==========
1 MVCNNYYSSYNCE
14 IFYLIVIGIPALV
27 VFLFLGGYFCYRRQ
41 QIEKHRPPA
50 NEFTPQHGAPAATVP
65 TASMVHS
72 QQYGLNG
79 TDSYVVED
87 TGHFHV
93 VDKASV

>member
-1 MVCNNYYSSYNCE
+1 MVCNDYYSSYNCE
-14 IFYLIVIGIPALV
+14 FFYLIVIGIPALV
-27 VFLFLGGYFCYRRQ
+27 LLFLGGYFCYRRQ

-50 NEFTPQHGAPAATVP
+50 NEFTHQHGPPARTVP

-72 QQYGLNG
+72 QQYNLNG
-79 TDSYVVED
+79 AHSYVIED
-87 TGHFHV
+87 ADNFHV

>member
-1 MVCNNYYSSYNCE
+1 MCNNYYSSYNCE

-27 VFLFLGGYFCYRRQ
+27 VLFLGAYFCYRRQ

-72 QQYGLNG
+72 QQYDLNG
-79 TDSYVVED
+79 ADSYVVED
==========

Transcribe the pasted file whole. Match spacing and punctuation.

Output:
1 MVCNNYYSSYNCE
14 IFYLIVIGIPALV
27 VFLFLGGYFCYRRQ
41 QIEKHRPPA
50 NEFTPQHGAPAATVP
65 TASMVHS
72 QQYGLNG
79 TDSYVVED
87 TGHFHV
93 VDKASV

>member
-1 MVCNNYYSSYNCE
+1 MVCNDYYSSYNCE
-14 IFYLIVIGIPALV
+14 FFYLIVIGIPALV
-27 VFLFLGGYFCYRRQ
+27 LLFLGGYFCYRRQ

-50 NEFTPQHGAPAATVP
+50 NEFTHQHGPPARTVP

-72 QQYGLNG
+72 QQYNLNG
-79 TDSYVVED
+79 AHSYVIED
-87 TGHFHV
+87 ADNFHV

>member
-1 MVCNNYYSSYNCE
+1 MCNNYYSSYNCE

-27 VFLFLGGYFCYRRQ
+27 VLFLGAYFCYRRQ

-72 QQYGLNG
+72 QQYDLNG
-79 TDSYVVED
+79 ADSYVVED